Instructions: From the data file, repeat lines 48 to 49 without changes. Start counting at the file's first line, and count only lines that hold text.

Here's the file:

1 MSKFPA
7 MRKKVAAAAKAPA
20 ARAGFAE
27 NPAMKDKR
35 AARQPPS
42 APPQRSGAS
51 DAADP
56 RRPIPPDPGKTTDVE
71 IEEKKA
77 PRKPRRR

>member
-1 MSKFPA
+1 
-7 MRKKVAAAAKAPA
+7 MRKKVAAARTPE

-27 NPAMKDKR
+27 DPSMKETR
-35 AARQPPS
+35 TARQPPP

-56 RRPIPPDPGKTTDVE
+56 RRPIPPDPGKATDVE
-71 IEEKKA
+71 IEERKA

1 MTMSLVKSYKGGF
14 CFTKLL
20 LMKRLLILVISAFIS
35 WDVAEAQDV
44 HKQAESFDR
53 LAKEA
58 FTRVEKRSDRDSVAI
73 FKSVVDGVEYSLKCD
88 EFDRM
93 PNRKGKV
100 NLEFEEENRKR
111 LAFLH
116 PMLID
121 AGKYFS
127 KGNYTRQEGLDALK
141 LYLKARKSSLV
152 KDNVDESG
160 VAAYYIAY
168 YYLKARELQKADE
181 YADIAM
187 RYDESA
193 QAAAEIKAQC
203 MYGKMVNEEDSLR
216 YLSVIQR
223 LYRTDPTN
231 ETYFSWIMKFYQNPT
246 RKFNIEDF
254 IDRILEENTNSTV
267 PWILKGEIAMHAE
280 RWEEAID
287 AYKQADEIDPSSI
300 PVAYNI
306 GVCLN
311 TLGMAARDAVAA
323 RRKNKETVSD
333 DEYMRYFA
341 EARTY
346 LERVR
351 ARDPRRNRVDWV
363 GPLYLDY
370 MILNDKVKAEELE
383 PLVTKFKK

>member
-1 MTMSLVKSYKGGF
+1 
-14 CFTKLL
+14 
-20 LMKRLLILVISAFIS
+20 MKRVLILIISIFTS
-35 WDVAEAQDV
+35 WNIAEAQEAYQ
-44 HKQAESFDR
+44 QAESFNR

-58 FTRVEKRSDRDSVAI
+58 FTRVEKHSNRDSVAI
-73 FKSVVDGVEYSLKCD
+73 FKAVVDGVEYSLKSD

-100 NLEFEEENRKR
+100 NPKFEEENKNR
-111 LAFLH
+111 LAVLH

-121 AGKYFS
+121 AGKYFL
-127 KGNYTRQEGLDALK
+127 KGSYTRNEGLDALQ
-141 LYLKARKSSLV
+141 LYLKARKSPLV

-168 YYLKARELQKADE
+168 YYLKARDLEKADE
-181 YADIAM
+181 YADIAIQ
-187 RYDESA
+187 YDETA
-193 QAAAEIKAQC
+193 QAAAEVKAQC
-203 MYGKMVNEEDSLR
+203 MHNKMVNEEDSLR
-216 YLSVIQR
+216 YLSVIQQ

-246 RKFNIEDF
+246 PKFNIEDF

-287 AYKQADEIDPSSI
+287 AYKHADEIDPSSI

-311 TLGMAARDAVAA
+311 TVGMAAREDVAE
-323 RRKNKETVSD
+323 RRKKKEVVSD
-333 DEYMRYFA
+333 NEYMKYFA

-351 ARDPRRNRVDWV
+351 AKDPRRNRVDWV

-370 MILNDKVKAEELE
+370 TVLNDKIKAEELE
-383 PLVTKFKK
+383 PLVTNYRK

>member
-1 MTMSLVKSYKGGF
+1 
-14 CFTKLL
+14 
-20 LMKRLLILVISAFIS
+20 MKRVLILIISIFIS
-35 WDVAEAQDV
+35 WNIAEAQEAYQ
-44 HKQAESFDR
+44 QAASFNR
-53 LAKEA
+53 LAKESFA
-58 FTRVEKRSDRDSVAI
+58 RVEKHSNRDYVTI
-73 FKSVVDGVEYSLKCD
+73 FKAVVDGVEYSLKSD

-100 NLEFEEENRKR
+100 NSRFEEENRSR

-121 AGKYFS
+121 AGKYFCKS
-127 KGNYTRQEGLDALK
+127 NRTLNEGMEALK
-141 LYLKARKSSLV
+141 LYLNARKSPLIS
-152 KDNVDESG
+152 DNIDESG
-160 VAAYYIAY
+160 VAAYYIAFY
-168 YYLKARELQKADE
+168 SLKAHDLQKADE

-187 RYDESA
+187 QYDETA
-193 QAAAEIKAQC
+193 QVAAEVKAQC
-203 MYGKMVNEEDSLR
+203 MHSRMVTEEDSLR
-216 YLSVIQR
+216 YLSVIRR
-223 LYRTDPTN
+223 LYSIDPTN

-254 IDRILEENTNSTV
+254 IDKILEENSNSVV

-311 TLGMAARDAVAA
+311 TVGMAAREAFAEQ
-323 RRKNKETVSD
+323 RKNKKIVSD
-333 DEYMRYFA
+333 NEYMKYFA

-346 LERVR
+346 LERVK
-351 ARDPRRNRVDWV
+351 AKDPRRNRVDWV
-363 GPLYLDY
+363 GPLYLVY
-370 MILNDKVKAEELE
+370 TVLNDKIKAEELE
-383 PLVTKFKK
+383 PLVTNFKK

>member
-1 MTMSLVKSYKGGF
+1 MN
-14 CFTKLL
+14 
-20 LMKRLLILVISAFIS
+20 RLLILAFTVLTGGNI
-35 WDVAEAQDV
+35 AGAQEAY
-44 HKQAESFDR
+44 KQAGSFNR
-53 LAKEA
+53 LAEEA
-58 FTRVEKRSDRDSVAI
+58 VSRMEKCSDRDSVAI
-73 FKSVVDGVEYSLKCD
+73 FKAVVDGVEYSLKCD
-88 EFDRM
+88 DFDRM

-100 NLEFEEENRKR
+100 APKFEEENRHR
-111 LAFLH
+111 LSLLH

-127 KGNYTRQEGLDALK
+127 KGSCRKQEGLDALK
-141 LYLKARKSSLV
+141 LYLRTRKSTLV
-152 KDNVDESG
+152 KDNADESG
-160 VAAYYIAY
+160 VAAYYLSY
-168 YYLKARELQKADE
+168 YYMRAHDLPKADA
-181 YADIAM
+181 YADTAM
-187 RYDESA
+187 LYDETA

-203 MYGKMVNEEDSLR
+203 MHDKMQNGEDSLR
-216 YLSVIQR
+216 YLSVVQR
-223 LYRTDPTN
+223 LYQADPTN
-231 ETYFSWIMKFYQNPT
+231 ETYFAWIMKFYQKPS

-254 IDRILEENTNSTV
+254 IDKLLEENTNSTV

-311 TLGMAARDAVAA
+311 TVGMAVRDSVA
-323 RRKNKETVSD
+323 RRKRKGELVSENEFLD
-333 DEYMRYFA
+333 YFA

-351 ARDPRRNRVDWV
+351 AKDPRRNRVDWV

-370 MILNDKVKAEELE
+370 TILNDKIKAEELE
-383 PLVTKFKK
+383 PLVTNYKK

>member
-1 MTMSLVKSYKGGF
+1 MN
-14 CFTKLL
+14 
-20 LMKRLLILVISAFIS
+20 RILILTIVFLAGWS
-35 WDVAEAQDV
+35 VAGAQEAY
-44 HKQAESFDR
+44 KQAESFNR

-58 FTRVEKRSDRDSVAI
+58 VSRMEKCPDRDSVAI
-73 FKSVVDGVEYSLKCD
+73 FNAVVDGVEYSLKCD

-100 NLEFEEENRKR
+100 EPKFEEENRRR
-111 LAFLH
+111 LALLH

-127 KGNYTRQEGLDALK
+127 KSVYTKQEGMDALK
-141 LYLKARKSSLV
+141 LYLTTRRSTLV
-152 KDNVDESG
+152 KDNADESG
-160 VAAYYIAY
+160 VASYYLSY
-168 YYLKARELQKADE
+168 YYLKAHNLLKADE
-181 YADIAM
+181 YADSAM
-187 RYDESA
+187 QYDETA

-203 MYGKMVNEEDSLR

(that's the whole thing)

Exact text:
223 LYRTDPTN
231 ETYFSWIMKFYQNPT